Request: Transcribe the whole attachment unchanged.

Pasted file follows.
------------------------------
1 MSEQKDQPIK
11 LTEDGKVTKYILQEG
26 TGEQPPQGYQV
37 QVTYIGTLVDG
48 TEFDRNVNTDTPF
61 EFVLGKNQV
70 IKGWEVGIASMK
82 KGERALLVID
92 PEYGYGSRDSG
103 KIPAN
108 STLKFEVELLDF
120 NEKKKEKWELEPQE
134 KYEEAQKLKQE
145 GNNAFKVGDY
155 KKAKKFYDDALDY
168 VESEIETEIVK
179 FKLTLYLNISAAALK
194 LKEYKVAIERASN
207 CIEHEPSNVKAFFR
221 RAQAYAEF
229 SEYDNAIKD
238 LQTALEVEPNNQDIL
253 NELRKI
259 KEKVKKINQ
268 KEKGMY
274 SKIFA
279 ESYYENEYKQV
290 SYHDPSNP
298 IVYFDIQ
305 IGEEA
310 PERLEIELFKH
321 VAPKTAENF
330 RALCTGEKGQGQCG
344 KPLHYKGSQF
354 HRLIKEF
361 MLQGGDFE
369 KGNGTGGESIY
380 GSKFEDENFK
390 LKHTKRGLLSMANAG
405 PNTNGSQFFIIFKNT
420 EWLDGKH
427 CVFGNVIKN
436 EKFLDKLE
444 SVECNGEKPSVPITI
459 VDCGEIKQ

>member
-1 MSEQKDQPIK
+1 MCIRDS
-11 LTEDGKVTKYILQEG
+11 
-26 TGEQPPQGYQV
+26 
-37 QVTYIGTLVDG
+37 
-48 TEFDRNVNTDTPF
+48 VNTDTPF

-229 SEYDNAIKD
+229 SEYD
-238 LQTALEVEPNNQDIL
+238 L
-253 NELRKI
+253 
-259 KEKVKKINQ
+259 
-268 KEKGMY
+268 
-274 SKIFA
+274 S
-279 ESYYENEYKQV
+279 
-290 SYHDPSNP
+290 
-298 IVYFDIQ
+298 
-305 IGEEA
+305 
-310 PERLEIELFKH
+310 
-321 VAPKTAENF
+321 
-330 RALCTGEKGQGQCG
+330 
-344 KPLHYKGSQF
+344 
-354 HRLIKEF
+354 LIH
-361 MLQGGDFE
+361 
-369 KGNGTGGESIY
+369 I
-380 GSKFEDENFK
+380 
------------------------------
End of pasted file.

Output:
1 MSEQKDQPIK
11 LTEDGKVTKYILQEG
26 TGEQPPQGYQV
37 QVTYIGTLVDG
48 TEFDRNVNTDTPF
61 EFVLGKNQV
70 IKGWEVGIASMK
82 KGERALLVID
92 PEYGYGSRDSG
103 KIPAN
108 STLKFEVELLDF
120 NEKKKEKWELEPQE
134 KYEEAQKLKQE
145 GNNAFKVGDY
155 KKAKKFYDDALDY
168 VESEIETEIVK
179 FKLTLYLNISAAALK
194 LKEYKVAIERASN
207 CIEHEPSNVKAFFR
221 RAQAYAEF
229 SEYDNAIKD
238 LQTALEVEPNNQDIL
253 NELRKI
259 KEKVKKINQ
268 KEKGMY
274 SKIFA
279 ESYYENEYKQV
290 SYHDPSNP
298 IVYFDIQ
305 IGEEA
310 PERLEIELFKH
321 VAPKTAENF
330 RALCTGEKGQGQCG
344 KPLHYKGSQF
354 HRLIKEF
361 MLQGGDFE
369 KGNGTGGESIY
380 GSKFEDENFK
390 LKHTKRGLLSMANAG
405 PNTNGSQFFIIFKNT
420 EWLDGKH
427 CVFGNVIKN
436 EKFLDKLE
444 SVECNGEKPSVPITI
459 VDCGEIKQ

>member
-1 MSEQKDQPIK
+1 MCIRDS
-11 LTEDGKVTKYILQEG
+11 
-26 TGEQPPQGYQV
+26 
-37 QVTYIGTLVDG
+37 
-48 TEFDRNVNTDTPF
+48 VNTDTPF

-229 SEYDNAIKD
+229 SEYD
-238 LQTALEVEPNNQDIL
+238 L
-253 NELRKI
+253 
-259 KEKVKKINQ
+259 
-268 KEKGMY
+268 
-274 SKIFA
+274 S
-279 ESYYENEYKQV
+279 
-290 SYHDPSNP
+290 
-298 IVYFDIQ
+298 
-305 IGEEA
+305 
-310 PERLEIELFKH
+310 
-321 VAPKTAENF
+321 
-330 RALCTGEKGQGQCG
+330 
-344 KPLHYKGSQF
+344 
-354 HRLIKEF
+354 LIH
-361 MLQGGDFE
+361 
-369 KGNGTGGESIY
+369 I
-380 GSKFEDENFK
+380 